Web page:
Sometimes I just don’t like something. We’ve all been there, right. Whether The Walking Dead series or the recent plot arcs to Doctor Who, there is just that quality that leaves me lukewarm or downright cold. That’s understandable. We’ve all been there.
However, when I voice my opinion as to why I don’t particularly care for the ending to Mass Effect 3 or the like, the responding trend is to tell me that I’m too stupid to understand it. One can understand something and not like it. It is a strange human trait that views opinion as objective fact. When we like a TV show or a movie we tend to attach our egos to that product. It’s my movie. The cast of that TV show are somehow a mirror of my life or how I would like it to be. This is an absolute.
When someone finds fault with said film or television program we assume they find fault in us. They do not like the cast. The story is unsatisfying. The pacing is too slow. Whatever the flaw seems directed not at the program but at us. We are unlikeable, we are unsatisfying, we are dull. This is clearly not the case.
True what experiences we have had we bring to our enjoyment of entertainment. Whether you like realism or fantasy, drama or comedy, action or romance can be determined from your upbringing but only in part. Other rewards we garner from our entertainment is through interpretation. It’s how we perceive and assimilate what we view. While some of us seek a deeper meaning in what we view others dismiss what they see as superficial. While some of us haven’t the patience to wait for a show to improve others invest in its future in the hope of something great.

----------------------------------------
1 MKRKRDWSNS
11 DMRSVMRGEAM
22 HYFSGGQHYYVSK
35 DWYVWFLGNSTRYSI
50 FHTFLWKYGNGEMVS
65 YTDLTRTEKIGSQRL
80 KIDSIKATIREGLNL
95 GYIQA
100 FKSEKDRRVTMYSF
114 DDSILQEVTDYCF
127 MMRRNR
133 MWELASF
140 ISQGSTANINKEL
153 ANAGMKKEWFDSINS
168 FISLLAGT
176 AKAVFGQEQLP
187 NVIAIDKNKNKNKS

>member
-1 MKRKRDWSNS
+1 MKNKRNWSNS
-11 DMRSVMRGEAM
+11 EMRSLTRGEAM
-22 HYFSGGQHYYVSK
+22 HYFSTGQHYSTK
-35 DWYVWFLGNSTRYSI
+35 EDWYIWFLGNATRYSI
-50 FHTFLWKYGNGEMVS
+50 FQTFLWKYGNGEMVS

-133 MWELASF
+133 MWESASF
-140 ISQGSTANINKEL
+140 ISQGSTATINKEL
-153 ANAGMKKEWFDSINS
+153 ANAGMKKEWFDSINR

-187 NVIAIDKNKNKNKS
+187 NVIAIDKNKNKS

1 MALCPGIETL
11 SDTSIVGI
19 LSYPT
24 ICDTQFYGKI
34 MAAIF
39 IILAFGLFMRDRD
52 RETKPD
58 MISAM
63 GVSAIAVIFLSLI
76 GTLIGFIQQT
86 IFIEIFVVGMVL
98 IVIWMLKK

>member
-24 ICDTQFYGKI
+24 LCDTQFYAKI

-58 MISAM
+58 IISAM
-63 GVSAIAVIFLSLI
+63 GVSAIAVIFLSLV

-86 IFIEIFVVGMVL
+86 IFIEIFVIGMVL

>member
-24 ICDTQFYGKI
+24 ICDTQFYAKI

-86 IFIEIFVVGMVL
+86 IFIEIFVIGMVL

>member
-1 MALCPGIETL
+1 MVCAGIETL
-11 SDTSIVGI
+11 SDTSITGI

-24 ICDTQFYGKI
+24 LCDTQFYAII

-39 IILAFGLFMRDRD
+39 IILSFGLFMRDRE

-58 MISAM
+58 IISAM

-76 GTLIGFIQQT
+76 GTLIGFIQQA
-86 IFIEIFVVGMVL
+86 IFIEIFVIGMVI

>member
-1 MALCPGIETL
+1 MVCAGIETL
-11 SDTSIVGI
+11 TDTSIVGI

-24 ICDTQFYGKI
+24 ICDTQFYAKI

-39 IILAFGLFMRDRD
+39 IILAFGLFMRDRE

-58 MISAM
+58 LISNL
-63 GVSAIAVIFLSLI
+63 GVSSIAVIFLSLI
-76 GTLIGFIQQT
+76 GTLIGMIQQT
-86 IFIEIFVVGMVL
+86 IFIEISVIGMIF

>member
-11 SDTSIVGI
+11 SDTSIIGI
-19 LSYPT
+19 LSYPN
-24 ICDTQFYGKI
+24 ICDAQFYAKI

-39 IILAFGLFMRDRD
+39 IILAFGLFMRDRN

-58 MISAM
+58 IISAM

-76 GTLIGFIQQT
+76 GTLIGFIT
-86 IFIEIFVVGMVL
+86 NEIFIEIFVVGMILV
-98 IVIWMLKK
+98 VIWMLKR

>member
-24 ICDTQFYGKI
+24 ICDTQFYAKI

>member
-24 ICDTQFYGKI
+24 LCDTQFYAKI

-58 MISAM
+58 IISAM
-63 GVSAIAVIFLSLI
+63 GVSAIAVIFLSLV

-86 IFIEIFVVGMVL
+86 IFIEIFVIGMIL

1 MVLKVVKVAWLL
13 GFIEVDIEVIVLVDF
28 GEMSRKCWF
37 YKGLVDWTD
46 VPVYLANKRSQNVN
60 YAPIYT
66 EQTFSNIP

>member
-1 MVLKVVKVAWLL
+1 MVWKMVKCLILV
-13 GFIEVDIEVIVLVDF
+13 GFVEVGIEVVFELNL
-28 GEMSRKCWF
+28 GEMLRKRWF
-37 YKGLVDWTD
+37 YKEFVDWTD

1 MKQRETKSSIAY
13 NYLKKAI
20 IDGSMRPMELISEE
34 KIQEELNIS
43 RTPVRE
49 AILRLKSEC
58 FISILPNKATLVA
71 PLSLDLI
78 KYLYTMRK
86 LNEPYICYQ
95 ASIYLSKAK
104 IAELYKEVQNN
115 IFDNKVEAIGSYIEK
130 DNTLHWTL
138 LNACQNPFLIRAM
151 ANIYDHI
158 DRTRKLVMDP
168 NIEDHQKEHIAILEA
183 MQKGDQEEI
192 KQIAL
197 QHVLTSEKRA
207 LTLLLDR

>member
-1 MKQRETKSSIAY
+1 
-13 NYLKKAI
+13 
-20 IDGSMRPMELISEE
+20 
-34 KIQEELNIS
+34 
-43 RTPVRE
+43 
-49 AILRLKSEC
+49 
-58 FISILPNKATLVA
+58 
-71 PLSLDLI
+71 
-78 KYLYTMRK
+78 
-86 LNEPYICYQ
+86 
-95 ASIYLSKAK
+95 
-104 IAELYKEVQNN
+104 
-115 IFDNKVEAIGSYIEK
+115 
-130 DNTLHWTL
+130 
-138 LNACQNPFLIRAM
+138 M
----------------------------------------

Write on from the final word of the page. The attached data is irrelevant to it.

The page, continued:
Whether you fall into one camp or another is irrelevant. We all bring from our own background and personal tastes what we expect from entertainment. There is what we accept, what we admire, what we tolerate, and what we condemn. These qualifiers are unique to each individual and in no way suggests one person’s tastes are superior to another’s. There are those who find enjoyment in reality programming. They have their reasons. You can quibble whether or not those reasons are valid but they are reasons nonetheless. Nietzsche, a moral subjectivist, wrote that there are no objective facts only the subjective opinion of those facts. There is no definitive good or bad, only arguments as to whether something is good or bad.
Neither those who like or dislike a product have scientific fact to support them. True there are ratings and critics to support your opinion, yet one must consider the least common denominator. That which appeals to many may appeal to the basest of us. Meanwhile we have a majority of one, he who embraces what others condemn and does so without fault. In short there is no accounting for taste. We generally don’t pester someone for not liking the food we eat. In that instance acquired taste seems obvious. We, too, are less likely to get after someone for not liking the music we like. Country and Western music is wildly popular. Metal has its fans, too. Some even like both. Yet none expects one to necessarily like the other.
So not liking something is not due to ignorance, liking something equally so. Our appreciation stems simply from our own will. That there are those who do not share our will should come as no surprise and definitely at no offense.